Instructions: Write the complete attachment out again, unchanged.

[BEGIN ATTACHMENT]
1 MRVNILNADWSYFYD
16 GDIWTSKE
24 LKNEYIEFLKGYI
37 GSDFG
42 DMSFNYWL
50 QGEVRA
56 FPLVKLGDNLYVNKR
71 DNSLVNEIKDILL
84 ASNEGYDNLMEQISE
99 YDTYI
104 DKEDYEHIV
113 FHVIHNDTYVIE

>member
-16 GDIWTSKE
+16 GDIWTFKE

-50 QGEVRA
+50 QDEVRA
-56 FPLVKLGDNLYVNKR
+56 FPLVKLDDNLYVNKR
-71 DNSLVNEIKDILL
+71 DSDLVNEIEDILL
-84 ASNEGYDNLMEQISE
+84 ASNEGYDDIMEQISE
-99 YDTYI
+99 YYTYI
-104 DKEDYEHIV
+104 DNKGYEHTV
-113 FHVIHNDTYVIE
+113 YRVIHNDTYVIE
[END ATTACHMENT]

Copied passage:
1 MRVNILNADWSYFYD
16 GDIWTSKE
24 LKNEYIEFLKGYI
37 GSDFG
42 DMSFNYWL
50 QGEVRA
56 FPLVKLGDNLYVNKR
71 DNSLVNEIKDILL
84 ASNEGYDNLMEQISE
99 YDTYI
104 DKEDYEHIV
113 FHVIHNDTYVIE

>member
-16 GDIWTSKE
+16 GDIWTFKE

-50 QGEVRA
+50 QDEVRA
-56 FPLVKLGDNLYVNKR
+56 FPLVKLDDNLYVNKR
-71 DNSLVNEIKDILL
+71 DSDLVNEIEDILL
-84 ASNEGYDNLMEQISE
+84 ASNEGYDDIMEQISE
-99 YDTYI
+99 YYTYI
-104 DKEDYEHIV
+104 DNKGYEHTV
-113 FHVIHNDTYVIE
+113 YRVIHNDTYVIE